By on February 26, 2021

We’ve been on a cheapskate (or value, if you prefer) kick lately at Buy/Drive/Burn. We’ve covered the cheapest new sedans and trucks on sale in America for 2021, and today we tackle everyone’s favorite type of vehicle: vans. But these three aren’t just any plain cargo vans, they’re passenger vans you can use to haul around your whole family.

Chrysler Voyager

The cheapest van in today’s trio comes to us from Stellantis, and is the only vehicle here without cargo van roots. The Voyager exists as a name resurrected from Plymouth, and plays down-market sibling to the Pacifica. Seating seven people, Voyager is available in L or LX trims. Said trims carry base prices of $27,535 and $30,245, respectively. Both trims are equipped with the 3.6-liter Pentastar V6, good for 287 horsepower. A nine-speed automatic is the only transmission choice. Six different colors are available at no cost on Voyager, with Black or Cognac interiors, also gratis. Destination charge is $1,495, which means the Voyager is slightly less expensive than its more basic ProMaster competition, at $29,030.

RAM ProMaster City Wagon

The ProMaster wagon is the middle priced offering in today’s trio. It’s available in two trims, Base and SLT. The Base asks $26,130 while SLT starts at $27,730. Both trims only seat five people, even though the ProMaster is only two inches shorter than the Transit. Standard is the 2.4-liter Fiat Tigershark engine (178hp), paired to a nine-speed automatic. Only two colors are available with no additional charge: red and white. Interiors come in Black, and are fitted with cloth seats, as vinyl carries an upcharge of $325. Including a destination charge of $1,595, the ProMaster in its basest form asks $29,325.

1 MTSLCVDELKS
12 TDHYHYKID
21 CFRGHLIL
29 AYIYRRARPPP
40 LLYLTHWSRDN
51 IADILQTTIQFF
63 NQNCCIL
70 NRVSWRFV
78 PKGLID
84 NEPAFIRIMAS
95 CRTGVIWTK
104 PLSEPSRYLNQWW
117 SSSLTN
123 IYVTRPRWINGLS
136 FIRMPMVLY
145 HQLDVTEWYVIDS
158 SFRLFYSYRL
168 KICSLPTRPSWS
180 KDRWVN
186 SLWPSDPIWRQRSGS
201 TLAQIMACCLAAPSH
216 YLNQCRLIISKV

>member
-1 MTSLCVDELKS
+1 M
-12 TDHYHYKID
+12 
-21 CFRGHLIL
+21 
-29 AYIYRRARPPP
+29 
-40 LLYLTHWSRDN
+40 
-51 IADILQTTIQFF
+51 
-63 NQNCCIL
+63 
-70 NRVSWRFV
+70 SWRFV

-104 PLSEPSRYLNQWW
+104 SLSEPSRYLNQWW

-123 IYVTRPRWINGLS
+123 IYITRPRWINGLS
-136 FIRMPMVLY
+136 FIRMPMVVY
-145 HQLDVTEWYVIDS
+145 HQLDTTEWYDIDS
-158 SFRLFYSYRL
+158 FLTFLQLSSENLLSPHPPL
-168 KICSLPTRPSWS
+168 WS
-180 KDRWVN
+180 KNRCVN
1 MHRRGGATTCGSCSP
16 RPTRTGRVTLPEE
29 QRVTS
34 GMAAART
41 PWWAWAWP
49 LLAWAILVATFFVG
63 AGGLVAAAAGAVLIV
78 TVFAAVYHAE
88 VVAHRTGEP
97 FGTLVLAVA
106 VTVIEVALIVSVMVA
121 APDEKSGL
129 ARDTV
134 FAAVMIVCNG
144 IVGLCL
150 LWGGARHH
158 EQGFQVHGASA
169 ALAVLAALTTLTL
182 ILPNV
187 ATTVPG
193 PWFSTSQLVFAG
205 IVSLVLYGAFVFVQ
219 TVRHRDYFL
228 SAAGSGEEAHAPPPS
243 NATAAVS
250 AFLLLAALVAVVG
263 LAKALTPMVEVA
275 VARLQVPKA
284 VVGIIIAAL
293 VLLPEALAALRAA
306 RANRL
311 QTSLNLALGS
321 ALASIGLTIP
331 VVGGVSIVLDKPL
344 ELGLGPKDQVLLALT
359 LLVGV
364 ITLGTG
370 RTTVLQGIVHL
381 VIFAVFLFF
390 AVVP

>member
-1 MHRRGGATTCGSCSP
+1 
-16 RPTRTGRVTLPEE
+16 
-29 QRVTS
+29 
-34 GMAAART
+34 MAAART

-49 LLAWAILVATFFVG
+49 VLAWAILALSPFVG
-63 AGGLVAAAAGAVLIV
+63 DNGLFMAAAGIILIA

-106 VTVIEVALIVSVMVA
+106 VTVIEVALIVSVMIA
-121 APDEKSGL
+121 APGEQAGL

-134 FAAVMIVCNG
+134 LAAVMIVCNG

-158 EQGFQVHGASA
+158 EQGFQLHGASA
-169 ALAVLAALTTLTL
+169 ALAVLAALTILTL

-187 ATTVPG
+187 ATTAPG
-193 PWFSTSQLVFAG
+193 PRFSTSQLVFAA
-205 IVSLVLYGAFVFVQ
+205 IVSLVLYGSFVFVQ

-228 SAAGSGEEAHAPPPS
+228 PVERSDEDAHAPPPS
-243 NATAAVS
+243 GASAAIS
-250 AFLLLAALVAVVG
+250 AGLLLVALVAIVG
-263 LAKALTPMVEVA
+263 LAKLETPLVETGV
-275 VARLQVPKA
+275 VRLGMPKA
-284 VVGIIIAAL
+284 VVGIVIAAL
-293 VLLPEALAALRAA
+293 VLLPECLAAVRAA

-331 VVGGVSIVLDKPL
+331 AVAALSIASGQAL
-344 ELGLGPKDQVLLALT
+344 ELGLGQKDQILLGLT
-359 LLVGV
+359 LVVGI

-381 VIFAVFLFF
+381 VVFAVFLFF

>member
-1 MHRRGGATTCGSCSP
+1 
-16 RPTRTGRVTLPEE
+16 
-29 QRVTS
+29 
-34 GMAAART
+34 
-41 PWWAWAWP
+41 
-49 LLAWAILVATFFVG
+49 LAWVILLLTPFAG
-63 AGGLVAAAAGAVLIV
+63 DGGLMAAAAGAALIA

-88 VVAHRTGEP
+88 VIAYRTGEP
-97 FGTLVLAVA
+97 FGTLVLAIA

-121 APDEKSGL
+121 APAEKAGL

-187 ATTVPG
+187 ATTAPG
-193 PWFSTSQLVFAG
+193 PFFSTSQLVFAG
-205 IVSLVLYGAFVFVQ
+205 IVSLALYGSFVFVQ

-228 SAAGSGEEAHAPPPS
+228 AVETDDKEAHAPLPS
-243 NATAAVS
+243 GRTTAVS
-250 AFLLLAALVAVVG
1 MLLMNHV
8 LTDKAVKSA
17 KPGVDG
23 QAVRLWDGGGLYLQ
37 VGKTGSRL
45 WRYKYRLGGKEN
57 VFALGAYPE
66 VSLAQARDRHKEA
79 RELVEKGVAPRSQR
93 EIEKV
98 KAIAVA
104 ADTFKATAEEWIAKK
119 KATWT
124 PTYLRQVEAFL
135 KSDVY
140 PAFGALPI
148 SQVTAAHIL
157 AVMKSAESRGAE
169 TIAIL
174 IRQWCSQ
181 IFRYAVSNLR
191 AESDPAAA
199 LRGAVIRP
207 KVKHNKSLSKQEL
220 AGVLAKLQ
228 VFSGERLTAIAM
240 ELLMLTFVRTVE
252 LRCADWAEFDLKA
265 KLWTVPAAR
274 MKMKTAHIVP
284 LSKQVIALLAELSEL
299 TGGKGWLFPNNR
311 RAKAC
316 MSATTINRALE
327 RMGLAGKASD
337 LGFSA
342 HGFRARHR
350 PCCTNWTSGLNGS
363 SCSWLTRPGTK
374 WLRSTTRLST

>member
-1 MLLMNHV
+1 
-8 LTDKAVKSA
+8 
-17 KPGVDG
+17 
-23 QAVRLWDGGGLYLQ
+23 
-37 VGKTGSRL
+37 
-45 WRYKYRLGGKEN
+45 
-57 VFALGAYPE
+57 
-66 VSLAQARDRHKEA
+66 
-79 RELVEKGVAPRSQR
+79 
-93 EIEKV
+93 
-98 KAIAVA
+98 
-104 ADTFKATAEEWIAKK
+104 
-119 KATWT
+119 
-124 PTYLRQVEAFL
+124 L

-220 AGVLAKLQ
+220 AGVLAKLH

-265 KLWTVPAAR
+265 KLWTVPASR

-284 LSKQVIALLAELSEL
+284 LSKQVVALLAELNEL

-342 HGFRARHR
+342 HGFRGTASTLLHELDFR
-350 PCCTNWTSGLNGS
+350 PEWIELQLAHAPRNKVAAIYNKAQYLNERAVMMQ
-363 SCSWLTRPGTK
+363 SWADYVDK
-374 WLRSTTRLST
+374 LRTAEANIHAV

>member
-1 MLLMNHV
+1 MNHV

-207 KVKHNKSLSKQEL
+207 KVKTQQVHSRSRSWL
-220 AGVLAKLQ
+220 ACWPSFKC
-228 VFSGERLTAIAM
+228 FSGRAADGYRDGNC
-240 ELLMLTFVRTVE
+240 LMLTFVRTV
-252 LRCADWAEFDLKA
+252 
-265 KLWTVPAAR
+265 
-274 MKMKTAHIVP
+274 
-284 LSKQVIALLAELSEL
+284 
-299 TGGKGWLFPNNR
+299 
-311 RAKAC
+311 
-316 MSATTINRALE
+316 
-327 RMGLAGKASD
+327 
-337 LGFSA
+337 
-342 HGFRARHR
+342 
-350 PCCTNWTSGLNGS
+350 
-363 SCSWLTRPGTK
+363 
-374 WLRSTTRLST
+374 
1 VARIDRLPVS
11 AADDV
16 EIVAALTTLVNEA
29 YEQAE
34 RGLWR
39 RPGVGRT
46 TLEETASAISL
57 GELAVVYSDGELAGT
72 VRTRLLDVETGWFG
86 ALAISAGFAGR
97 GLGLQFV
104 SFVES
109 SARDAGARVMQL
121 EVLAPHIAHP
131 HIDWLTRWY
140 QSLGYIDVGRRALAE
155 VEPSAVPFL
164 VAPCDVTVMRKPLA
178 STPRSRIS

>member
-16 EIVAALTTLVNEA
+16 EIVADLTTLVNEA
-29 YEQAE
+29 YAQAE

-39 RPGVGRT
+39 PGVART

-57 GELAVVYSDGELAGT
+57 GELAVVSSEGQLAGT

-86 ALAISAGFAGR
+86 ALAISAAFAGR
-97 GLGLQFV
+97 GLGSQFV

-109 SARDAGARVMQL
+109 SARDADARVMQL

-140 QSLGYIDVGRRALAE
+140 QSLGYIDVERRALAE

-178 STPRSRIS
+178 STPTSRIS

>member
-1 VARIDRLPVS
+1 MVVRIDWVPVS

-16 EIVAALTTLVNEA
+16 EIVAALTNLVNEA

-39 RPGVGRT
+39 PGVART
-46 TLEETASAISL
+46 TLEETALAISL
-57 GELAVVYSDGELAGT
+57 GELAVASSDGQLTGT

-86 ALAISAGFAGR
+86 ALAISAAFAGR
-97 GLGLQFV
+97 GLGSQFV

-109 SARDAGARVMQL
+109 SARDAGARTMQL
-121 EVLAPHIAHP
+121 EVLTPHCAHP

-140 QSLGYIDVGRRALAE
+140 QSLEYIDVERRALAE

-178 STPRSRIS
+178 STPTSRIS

Ford Transit Connect Wagon

The most expensive van of today’s trio is the Ford Transit Connect Wagon, where wagon means it has rear seats. Available in XL, XLT, or Titanium trims, it ranges in price from $27,400 to $31,600. The base XL seats seven, and has the smaller of two offered engines, a 2.0-liter good for 162 horsepower. The 2.0 receives an eight-speed automatic, versus a six-speed in the larger 2.5-liter mill. Buyers can select a rear hatch or dual cargo doors for no additional charge. Nine paint colors are available for free, as well as Ebony interior materials in cloth or vinyl. Destination is $1,395, and the acquisition fee of $645 makes for a final ask of $29,440.

Three vans, all available for under $30,000. Which goes home with the Buy?

[Images: Ford, Stellantis]

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48 Comments on “Buy/Drive/Burn: The Cheapest Passenger Vans in America for 2021...”

  • avatar

    You kidding? Buy the Chrysler for the V-6 and burn the others.